Published online by Cambridge University Press: 05 April 2022
One of the most persistent lacunae in the comparative and international welfare state literature has been the almost complete absence, over many decades, of housing. In the wave of studies that emerged in the 1990s and beyond housing continued to be at best a marginal analytical variable. Heidenheimer et al (1990), Pierson (1994, 2001), Castles (1998) and Swank (2002), for example, all down-played the role of housing in their otherwise path-breaking accounts of welfare state change. Esping-Andersen famously excluded housing from his seminal ‘Three Worlds’ study (1990). This situation is changing rapidly. One reason for this is that it has become widely acknowledged that housing and its associated mortgage markets in the US were complicit in triggering the banking crisis following the collapse of Lehman Brothers in 2007 (see, for example, Muellbauer and Murphy, 2008). Before the 1990s, however, the research field exploring the connection between housing and welfare states was limited to a very few scholars, most notably the pioneering work of Kemeny (1981).
Using ‘finance’ as the analytical lens changes the focus towards what has become known as the ‘everyday’, the micro-level sphere of individual households. Part of this approach leads to a partial abandonment of the universalistic assumptions implicit in the varieties of capitalism ideas built around corporations, ‘productivism’ and the industrial firm. It draws from the emerging recognition in the disciplines of the way in which finance capital has become an increasingly autonomous realm separated from the industrial economy (André and De Wilde, 2016).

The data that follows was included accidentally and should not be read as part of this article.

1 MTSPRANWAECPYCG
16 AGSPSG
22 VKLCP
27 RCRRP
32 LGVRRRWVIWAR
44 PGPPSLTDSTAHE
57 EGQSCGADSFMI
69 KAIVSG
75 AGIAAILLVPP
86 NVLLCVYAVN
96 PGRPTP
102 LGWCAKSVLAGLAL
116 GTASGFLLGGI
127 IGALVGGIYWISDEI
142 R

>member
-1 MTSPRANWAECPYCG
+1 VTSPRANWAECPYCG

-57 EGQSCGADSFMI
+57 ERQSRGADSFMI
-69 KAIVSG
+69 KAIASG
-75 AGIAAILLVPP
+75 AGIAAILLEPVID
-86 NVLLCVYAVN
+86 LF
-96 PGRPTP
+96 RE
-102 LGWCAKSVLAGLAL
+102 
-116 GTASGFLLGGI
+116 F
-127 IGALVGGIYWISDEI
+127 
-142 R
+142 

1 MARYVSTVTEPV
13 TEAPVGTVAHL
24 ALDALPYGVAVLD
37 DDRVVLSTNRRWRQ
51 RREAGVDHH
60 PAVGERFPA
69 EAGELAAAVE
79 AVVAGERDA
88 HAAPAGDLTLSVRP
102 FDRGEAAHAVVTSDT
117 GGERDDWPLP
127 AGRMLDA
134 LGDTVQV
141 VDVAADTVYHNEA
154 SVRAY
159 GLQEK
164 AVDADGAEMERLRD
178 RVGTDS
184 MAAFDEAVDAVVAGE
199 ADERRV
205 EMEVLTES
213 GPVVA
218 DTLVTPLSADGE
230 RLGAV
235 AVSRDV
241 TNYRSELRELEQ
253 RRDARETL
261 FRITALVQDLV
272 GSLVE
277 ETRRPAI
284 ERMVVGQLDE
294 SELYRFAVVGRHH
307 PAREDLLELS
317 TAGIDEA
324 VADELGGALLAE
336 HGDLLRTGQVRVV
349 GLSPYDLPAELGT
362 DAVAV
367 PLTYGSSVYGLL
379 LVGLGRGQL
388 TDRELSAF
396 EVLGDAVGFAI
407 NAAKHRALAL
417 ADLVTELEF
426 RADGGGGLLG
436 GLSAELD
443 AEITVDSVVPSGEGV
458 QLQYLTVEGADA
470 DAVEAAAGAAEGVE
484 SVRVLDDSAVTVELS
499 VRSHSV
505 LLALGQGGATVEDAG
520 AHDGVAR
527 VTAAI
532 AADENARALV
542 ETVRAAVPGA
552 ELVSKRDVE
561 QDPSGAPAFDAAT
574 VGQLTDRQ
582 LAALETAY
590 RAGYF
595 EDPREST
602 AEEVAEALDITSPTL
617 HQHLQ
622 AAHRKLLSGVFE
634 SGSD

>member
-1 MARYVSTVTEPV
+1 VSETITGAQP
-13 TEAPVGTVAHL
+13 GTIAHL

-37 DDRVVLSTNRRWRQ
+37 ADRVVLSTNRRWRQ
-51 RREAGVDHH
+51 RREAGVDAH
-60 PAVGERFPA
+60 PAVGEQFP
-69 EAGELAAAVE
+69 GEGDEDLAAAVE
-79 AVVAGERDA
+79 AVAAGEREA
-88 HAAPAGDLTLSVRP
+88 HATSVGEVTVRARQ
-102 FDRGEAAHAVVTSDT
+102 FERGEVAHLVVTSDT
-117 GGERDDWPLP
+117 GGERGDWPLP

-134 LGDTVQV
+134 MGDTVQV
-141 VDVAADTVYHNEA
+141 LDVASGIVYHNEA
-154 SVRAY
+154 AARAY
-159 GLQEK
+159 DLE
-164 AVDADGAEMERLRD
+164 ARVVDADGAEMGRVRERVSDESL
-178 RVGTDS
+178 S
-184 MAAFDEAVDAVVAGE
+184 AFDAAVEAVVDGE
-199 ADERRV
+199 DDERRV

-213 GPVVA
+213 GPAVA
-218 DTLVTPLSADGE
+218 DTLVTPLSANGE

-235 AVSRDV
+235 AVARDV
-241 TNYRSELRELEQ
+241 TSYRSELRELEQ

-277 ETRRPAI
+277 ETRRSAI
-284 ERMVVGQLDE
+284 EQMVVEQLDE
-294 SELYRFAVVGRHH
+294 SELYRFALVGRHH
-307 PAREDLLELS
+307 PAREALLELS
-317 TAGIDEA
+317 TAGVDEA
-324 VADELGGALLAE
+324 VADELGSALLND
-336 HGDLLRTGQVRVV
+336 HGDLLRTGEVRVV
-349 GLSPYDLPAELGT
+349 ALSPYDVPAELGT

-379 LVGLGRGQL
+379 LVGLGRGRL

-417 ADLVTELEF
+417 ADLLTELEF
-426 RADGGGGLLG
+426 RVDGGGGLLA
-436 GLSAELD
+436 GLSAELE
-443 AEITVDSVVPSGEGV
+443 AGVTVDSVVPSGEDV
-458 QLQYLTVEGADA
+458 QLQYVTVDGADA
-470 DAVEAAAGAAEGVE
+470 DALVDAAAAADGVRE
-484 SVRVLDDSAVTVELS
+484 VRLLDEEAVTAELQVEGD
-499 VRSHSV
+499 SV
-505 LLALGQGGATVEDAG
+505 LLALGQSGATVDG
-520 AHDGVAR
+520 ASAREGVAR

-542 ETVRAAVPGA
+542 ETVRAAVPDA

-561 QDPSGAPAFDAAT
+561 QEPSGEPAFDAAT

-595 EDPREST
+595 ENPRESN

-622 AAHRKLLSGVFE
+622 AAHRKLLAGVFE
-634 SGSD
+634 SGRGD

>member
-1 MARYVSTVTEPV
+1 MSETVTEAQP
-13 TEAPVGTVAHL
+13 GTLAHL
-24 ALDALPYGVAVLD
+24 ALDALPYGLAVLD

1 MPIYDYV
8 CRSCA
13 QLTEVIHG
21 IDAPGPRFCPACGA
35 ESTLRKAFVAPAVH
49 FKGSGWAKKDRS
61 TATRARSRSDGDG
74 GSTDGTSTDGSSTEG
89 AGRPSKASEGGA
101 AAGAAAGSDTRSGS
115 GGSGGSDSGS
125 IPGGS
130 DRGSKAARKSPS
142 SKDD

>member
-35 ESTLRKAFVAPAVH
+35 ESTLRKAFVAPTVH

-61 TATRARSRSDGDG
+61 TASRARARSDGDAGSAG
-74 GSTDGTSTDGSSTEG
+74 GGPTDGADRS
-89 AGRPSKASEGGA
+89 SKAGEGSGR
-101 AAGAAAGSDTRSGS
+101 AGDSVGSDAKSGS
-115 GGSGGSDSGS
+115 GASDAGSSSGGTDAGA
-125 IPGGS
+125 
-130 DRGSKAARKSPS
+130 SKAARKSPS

This is a key reason for the absence of housing in comparative welfare state research, because its realm is embedded in finance capital. Wilensky openly made the point in his 1975 landmark comparative study that housing was too complicated to include because of ‘the bewildering array of fiscal, monetary and other policies that affect housing directly’ (Wilensky, 1975, p 7). Complexity is no excuse. In particular the creation of global markets through Mortgage Backed Securities (MBS) has had enormous ramifications for housing's connection to a new nexus of institutions that have played out in the financialisation of the ‘everyday’.